The Trump administration’s new 45,000 cap on refugees will include people resettled in the US under a deal struck with Australia.
This week more than 50 refugees who had been in limbo for years on Manus Island and Nauru departed for a new life in the US.
Up to 1,250 refugees are expected to be resettled in the US.
The US resettlement agreement was the subject of a heated phone call between Donald Trump and Prime Minister Malcolm Turnbull in January in which the new US president characterised the deal as dumb.
Mr Trump has since reluctantly agreed to honour the agreement, which Mr Turnbull struck with the Obama administration.
Overnight, the White House released a document outlining the new cap for the 2018 financial year, which is the lowest in decades.
The Trump administration says the lower cap is necessary so that US officials can address a growing backlog of people applying for asylum inside the United States and to do better vetting of refugees.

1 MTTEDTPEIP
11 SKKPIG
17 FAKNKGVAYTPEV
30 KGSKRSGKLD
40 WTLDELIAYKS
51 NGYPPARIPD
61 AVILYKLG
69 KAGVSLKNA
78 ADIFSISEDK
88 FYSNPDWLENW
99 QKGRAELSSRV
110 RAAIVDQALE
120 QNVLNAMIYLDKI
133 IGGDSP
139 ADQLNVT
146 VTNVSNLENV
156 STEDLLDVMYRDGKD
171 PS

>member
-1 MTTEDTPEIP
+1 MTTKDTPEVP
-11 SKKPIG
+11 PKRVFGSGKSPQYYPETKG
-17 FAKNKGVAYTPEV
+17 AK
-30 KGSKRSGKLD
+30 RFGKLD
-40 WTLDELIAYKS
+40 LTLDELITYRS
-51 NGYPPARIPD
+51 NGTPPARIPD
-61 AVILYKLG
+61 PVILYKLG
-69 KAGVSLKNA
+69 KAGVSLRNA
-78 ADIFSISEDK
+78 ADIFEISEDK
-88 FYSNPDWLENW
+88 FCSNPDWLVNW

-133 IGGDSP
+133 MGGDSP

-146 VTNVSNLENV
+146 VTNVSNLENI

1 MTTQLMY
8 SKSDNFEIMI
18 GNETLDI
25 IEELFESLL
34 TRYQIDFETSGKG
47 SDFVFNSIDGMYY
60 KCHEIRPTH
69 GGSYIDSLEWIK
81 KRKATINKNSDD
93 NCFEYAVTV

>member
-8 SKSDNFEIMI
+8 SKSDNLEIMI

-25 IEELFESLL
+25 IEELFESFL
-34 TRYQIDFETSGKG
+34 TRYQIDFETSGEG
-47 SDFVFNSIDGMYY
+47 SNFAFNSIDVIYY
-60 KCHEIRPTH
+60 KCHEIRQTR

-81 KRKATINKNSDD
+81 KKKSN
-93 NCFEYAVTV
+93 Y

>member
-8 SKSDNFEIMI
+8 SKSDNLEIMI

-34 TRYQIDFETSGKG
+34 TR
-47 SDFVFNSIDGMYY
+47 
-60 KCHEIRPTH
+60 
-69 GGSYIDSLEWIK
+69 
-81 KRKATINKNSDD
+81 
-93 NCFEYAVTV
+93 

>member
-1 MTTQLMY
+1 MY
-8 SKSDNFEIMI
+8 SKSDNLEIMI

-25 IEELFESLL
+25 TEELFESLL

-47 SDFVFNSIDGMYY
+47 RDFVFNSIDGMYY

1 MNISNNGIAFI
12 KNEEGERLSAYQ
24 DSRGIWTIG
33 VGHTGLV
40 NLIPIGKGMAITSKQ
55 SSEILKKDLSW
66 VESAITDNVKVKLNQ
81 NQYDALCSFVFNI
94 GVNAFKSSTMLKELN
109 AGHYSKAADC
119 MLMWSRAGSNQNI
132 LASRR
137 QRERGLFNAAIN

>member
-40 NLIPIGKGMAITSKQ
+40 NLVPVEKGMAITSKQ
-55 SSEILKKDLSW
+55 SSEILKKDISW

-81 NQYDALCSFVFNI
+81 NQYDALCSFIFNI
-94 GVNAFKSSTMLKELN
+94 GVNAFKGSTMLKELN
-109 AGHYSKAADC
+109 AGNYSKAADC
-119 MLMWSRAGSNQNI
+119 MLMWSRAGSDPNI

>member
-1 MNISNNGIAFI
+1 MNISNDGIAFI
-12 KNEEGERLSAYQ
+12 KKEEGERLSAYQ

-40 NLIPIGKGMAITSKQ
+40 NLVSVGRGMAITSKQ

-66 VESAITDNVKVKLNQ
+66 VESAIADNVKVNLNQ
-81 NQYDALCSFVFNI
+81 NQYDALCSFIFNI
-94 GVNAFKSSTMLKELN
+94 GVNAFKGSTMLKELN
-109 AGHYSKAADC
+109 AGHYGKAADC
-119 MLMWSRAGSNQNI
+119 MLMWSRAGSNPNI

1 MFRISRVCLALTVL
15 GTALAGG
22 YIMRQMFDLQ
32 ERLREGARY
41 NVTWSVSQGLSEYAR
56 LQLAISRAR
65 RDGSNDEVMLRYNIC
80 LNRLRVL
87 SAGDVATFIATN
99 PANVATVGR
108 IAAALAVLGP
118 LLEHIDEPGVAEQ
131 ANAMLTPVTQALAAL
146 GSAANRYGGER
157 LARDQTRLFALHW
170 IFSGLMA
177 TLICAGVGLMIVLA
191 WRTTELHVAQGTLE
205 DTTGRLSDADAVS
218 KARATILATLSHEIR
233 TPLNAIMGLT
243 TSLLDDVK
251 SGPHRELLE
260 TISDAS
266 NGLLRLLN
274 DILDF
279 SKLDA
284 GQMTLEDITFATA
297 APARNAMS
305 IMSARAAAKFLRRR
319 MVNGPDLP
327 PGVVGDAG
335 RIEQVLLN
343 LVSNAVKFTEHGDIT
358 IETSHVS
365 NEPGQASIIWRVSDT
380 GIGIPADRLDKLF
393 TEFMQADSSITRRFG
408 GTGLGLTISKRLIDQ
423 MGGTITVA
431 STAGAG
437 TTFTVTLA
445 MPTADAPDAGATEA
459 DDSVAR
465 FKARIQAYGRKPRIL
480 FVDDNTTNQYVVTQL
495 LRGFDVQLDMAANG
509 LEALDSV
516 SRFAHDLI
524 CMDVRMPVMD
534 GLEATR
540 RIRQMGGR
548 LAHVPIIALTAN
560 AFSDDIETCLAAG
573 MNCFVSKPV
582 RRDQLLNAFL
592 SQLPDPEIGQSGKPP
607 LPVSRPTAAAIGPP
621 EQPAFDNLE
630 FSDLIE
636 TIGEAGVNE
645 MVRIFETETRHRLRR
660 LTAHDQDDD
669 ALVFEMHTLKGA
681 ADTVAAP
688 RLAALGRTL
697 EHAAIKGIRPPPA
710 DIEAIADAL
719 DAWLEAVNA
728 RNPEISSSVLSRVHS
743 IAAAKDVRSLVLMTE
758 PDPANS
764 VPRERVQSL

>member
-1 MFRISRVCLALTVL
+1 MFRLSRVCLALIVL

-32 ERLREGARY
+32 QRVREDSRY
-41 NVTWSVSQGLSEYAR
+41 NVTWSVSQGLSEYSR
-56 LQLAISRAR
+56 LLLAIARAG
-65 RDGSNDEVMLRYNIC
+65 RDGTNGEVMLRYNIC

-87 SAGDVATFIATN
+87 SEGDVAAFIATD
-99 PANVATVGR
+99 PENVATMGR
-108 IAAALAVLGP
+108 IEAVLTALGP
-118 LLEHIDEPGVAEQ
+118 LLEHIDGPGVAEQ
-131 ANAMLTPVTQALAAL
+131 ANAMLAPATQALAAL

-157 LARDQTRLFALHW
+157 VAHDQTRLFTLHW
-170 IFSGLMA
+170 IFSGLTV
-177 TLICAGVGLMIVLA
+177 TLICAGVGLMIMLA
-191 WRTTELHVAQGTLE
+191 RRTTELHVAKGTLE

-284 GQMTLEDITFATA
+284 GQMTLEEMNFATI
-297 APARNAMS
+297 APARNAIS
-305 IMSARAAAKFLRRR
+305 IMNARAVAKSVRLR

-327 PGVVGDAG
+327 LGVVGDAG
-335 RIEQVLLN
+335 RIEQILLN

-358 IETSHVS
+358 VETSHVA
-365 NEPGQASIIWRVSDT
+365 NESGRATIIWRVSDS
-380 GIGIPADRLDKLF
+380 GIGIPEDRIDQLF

Refugee advocates say the lower limit ignores growing humanitarian crises around the world that are causing people to flee their native countries in greater numbers and represents a departure from US global leadership.
Former President Barack Obama had wanted the US to accept 110,000 refugees in 2017, but the end of the financial year total will actually fall short at 45,000.
Asked if the US refugee resettlement deal was affected by the new cap, a spokesman for Australia’s immigration department said: “Questions about the US refugee program should be directed to the US.”
The US State Department has told reporters in a special briefing that the new cap will include the intake from Nauru and Manus Island.